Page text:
We have seen in several previous posts the numerous inflammatory markers seen in endometriosis.
This inflammation often gives rise to a general unwell feeling:
"Cytokines mediate and control immune and inflammatory responses. Complex interactions exist between cytokines, inflammation and the adaptive responses in maintaining homeostasis , health, and well-being. Like the stress response, the inflammatory reaction is crucial for survival and is meant to be tailored to the stimulus and time. A full-fledged systemic inflammatory reaction results in stimulation of four major programs: the acute phase reaction, the sickness syndrome, the pain program, and the stress response, mediated by the hypothalamic-pituitary-adrenal axis and the sympathetic nervous system. Common human diseases such as atopy/allergy, autoimmunity, chronic infections and sepsis are characterized by a dysregulation of the pro- versus anti-inflammatory and T helper (Th)1versus Th2 cytokine balance. Recent evidence also indicates the involvement of pro-inflammatory cytokines in the pathogenesis of atherosclerosis and major depression, and conditions such as visceral-type obesity, metabolic syndrome and sleep disturbances. During inflammation, the activation of the stress system, through induction of a Th2 shift, protects the organism from systemic ‘overshooting’ with Th1/pro-inflammatory cytokines. Under certain conditions, however, stress hormones may actually facilitate inflammation through induction of interleukin (IL)-1, IL-6, IL-8, IL-18, tumor necrosis factor- and C-reactive protein production and through activation of the corticotropin releasing hormone/substance P-histamine axis. Thus, a dysfunctional neuroendocrine-immune interface associate with abnormalities of the systemic anti-inflammatory feedback’ and/or ‘hyperactivity’ of the local pro-inflammatory factors may play a role in the pathogenesis of atopic/allergic and autoimmune diseases, obesity, depression, and atherosclerosis. These abnormalities and the failure of the adaptive systems to resolve inflammation affect the well-being of the individual, including behavioral parameters, quality of life and sleep, as well as indices of metabolic and cardiovascular health. These hypotheses require further investigation, but the answers should provide critical insights into mechanisms underlying a variety of common human immune-related diseases." http://www.depts.ttu.edu/animalwelfare/classes/ANSC%205318/Topics%20Stress%20&%20Immunity/Elenkovcytokineswellbeing2005.pdf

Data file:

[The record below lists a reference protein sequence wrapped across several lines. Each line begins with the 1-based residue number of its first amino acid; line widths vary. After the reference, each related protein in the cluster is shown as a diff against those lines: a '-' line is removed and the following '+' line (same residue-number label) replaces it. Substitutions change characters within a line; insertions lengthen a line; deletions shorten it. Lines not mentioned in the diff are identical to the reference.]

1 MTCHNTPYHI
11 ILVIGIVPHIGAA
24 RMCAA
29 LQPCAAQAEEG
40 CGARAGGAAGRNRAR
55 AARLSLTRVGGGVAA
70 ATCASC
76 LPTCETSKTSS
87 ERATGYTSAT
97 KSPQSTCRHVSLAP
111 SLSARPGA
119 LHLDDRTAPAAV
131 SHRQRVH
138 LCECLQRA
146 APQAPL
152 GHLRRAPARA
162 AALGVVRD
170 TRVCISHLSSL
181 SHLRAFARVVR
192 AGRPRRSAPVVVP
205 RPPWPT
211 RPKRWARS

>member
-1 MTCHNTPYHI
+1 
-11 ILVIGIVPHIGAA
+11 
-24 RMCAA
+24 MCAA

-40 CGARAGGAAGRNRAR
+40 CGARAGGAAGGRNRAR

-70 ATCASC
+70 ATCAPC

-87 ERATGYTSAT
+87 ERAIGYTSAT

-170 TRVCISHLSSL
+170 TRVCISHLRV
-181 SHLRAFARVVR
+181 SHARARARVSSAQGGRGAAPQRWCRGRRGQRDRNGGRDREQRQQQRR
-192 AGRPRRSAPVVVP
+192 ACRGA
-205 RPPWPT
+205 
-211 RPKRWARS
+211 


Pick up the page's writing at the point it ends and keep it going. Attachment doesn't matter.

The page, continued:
"Cytokine dysregulation, inflammation and well-being.
"Anyone who has experienced a viral or bacterial infection knows what it means to feel sick. The behaviour of sick people changes dramatically; they often feel feverish and nauseated, ignore food and beverages, and lose interest in their physical and social environments. They tire easily and their sleep is often fragmented. In addition, they feel depressed and irritable, and can experience mild cognitive disorders ranging from impaired attention to difficulties in remembering recent events. Despite their negative impact on well-being, these symptoms of sickness are usually ignored. They are viewed as uncomfortable but banal components of infections1.